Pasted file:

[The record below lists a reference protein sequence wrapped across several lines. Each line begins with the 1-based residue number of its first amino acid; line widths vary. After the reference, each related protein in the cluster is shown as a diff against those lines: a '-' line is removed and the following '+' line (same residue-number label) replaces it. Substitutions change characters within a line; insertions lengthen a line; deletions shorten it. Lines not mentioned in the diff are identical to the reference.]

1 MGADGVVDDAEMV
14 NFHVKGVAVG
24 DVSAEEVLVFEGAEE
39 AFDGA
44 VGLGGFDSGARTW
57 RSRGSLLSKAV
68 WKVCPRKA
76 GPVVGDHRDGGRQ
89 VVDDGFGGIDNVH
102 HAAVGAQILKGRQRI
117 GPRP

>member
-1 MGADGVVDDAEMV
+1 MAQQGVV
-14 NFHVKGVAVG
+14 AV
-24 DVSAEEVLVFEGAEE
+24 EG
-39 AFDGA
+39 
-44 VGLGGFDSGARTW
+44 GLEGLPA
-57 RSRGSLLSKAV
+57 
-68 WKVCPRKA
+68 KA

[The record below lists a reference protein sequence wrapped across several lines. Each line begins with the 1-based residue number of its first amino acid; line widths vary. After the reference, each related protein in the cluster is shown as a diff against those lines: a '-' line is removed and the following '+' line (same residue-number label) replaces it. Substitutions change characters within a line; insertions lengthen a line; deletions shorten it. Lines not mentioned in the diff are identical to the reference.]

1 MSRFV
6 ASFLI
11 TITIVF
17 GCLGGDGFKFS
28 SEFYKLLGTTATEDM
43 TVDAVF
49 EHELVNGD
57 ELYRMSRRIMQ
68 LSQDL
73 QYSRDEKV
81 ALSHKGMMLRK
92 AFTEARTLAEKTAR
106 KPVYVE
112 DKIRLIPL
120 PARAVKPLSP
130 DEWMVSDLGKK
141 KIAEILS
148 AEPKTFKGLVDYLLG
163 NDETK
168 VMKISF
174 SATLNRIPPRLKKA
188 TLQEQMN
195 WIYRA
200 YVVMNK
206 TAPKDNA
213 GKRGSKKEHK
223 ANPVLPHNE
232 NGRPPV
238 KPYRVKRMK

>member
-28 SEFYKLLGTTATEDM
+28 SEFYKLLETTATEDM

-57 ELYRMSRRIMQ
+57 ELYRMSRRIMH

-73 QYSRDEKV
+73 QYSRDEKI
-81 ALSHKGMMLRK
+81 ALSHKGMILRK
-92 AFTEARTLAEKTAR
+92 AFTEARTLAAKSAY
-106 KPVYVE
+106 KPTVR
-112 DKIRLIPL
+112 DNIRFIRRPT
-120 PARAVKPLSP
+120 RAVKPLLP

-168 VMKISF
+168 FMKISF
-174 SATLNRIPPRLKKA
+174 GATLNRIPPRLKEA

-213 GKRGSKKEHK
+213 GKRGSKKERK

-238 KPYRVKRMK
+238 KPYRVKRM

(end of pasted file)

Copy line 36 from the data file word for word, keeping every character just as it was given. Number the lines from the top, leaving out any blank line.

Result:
57 ELYRMSRRIMQ